Eighteen months ago, I started an education fellowship with UCLPartners and Medicus Health Partners. The project involved designing and implementing an education programme for carers in care homes. I was really looking forward to bringing together my background in general practice, my interest in frailty and my love of education. But although I had some experience in teaching, it had been largely confined to teaching medical students. How would I manage teaching such a diverse learner group, and, in addition, help to design the curriculum? So, whilst I was excited, I was also suitably terrified.
Preparation is key
Surround yourself with people smarter than yourself, said Henry Ford. This was fantastic advice in those early days. I was fortunate enough to have access to people with a wealth of experience in care homes education. I will remain extremely grateful to the end-of-life team at UCLPartners as well as Prof Mike Roberts and Prof Martin Marshall for all their advice and support. External to the organisation, Louise Keane (Education Nurse Specialist) and the Hertford hospital specialist nurses were also generous with their time. Asha Katwa shared her ‘Is my resident well’ resources, and these became an integral part of the teaching programme.
Feeling a little overwhelmed, I put together a project plan. This entailed trawling the literature, so that by the time I started the project I had a good idea of possible curriculum content and teaching approaches. I also attended a QI methodology course run by UCLPartners and would highly recommend this to anyone. I met with the care homes to find out what they wanted and needed, to ensure a collaborative approach. This was invaluable in ensuring a successful programme.
Creating engaging learning sessions
I got started, still anxious that the learners would sniff out the newbie teacher. But I needn’t have worried. No-one pelted apples at my head or put a whoopee cushion on my chair. The learners were engaged, friendly and genuinely interested. I ran teaching two or three times per week at four care homes, attempting to make the sessions fun and interactive. Games, discussions and quizzes – especially those with prizes – seemed to be popular with the carers, although I once had to adjudicate a full-blown row over a mug! We learned about (and ate!) snacks containing 100 calories as part of the nutrition module (bananas, five jelly babies, two Jaffa cakes and a slice of malt loaf, for anyone interested). We brushed false teeth for ‘mouthcare matters’ and we assigned patients with traffic-light colours based on their clinical signs and symptoms for the deterioration lesson. The sessions became fun, but it was the learners who really brought the sessions to life. Ensuring that the teaching involved lots of real-life cases and discussions allowed the carers to bring their own experiences to the table. The sessions became a good opportunity for the learners not only to learn, but also to discuss, offload and air. I think the fact that I was external to their organisations helped with this.
The learners were beginning to take ownership of their learning, with individualised learning records and by nominating a learning monitor. Then disaster struck in the form of COVID-19. The sessions stopped, just as the programme was getting into its stride. It was disappointing and I felt that I had let the carers down. It also seemed that, if there was ever the need for a ‘safe’ learning space, it was then. Attempts were made to move to remote learning, but this was hindered by lack of technology and time. Pre-recorded video teachings did not take off, probably because of the multiple calls on the learners’ time.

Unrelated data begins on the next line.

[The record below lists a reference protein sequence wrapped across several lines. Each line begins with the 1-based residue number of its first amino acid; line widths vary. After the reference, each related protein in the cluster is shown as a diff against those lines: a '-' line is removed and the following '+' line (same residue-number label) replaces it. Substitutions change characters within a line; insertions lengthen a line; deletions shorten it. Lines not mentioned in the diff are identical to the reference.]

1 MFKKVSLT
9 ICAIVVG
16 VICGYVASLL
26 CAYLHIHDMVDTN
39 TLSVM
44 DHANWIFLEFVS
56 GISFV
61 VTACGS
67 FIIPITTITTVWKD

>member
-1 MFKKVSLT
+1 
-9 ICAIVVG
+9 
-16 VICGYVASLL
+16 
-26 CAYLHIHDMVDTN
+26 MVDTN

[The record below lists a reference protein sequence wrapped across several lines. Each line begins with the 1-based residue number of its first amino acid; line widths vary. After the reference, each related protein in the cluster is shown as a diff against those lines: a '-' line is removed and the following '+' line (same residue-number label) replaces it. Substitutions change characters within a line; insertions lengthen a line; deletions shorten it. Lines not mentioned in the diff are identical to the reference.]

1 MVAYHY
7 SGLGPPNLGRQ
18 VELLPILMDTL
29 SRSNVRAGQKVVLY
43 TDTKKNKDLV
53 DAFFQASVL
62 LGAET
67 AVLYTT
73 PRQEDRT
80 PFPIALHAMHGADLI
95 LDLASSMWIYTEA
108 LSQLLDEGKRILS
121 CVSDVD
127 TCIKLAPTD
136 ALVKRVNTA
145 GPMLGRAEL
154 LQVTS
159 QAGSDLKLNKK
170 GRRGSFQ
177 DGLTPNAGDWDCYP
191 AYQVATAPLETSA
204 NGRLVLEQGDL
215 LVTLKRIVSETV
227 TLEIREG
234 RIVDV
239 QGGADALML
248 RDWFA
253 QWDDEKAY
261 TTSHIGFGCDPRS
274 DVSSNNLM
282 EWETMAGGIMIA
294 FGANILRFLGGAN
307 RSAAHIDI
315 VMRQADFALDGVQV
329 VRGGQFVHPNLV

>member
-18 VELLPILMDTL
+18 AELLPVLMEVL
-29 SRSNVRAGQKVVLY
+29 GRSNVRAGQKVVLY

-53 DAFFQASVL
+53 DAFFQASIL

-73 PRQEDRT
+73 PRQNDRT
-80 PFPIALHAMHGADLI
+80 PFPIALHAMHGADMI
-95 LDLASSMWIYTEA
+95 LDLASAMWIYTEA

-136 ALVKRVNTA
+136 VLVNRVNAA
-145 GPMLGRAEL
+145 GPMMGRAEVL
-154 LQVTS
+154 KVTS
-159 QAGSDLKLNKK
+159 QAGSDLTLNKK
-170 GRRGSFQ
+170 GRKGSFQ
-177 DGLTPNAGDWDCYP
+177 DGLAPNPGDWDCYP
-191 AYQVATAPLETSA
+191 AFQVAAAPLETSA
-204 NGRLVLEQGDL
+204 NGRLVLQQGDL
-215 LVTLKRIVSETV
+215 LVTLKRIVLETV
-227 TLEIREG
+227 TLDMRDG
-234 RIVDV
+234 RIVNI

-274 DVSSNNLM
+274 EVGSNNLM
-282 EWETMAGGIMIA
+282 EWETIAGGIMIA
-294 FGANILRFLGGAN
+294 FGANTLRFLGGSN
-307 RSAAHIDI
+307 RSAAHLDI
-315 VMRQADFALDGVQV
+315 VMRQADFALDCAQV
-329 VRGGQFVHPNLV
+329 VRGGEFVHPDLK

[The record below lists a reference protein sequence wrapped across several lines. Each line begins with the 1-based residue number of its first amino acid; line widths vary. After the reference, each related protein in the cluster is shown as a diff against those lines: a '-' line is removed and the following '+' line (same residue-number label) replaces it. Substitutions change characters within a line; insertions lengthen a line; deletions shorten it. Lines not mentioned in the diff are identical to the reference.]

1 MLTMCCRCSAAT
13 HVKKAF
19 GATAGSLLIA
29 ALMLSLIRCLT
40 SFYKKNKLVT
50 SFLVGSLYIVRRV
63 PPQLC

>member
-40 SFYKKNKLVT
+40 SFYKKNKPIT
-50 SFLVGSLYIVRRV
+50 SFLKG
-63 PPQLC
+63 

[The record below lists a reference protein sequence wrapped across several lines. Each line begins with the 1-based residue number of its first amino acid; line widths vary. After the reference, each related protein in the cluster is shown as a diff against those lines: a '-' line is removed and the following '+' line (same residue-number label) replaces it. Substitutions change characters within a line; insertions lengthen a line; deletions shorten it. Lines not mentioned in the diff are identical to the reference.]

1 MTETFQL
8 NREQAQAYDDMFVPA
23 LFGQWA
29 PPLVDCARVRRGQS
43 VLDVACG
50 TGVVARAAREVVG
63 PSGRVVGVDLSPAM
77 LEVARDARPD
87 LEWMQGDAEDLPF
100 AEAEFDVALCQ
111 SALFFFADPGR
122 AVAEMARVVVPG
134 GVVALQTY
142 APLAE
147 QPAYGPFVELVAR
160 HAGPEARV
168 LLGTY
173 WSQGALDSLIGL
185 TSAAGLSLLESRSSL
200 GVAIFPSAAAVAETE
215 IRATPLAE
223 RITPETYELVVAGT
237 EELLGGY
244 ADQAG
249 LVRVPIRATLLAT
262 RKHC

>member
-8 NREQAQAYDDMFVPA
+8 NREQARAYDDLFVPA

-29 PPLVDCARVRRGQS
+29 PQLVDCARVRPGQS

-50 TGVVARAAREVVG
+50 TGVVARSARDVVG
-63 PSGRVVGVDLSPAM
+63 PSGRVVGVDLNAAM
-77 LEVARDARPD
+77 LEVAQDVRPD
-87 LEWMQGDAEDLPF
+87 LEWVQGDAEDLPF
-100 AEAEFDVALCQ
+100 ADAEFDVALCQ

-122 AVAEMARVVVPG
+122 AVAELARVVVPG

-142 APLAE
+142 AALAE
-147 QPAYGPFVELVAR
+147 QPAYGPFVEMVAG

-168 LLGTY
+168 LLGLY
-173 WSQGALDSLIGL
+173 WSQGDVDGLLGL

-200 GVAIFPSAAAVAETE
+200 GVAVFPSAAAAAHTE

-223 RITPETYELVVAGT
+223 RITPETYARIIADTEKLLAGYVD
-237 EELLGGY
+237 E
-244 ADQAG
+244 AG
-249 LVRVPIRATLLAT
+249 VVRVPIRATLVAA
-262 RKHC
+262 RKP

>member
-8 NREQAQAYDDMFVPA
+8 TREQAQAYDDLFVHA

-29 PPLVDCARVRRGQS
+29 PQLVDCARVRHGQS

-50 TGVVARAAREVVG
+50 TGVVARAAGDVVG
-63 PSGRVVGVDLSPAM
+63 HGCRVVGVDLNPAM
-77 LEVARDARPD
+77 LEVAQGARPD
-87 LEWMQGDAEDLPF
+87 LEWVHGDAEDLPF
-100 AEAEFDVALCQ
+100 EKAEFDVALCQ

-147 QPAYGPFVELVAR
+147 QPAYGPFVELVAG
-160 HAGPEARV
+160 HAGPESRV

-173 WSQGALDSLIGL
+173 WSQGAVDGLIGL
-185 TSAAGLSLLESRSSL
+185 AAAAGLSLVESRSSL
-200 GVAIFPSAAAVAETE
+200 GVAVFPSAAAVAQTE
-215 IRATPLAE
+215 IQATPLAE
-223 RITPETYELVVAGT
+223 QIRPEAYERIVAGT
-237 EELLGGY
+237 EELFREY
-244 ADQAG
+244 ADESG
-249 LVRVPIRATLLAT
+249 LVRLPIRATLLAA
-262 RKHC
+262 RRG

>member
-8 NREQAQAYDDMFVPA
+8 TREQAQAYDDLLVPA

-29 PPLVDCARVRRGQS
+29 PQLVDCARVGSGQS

What have I learnt?
Of course, there are things that I would have done differently. Firstly, I could have been more proactive. I am reserved by nature and found it difficult at times to ‘inflict’ myself on the care homes, especially as they had so many other calls on their time. But being assertive and having lots of contact with the homes was important to keep the project in the fore. This became easier as our relationship developed.
Secondly, I realised part-way through that due to the nature of care work, regular attendance at teaching could not be assumed. Different people turned up each time. So, a key determinant of success was to integrate the core principles on deterioration-recognition in a slightly different way each session. This ensured dissemination, hopefully without boring everyone!
Thirdly, I really wish that the programme had been externally credited – more for the learners than me, who invested a lot of their time without a qualification to show for it.
I will always be grateful for having the opportunity to work on this project. And as much as I like to think I taught the carers something, the real value was what they taught me. Their dedication, commitment and zest for learning was inspirational, and it was a fantastic experience to work alongside them.
The only silver lining of the very dark cloud that is COVID-19 is that the spotlight has been shone on care homes, and how we can best support them in the future. In my new role as Clinical Lead for Deterioration for the UCLPartners Patient Safety Collaborative, I am involved in assisting with the implementation of tools to help carers recognise the early signs of deterioration. The education project has given me a good insight into the challenges involved in this. But more importantly, it has instilled in me a deep respect for carers and the work that they do, and a genuine desire to support this sector in any way that I can.
You can read a full write up of the education programme Sarah ran in BMJ Open Quality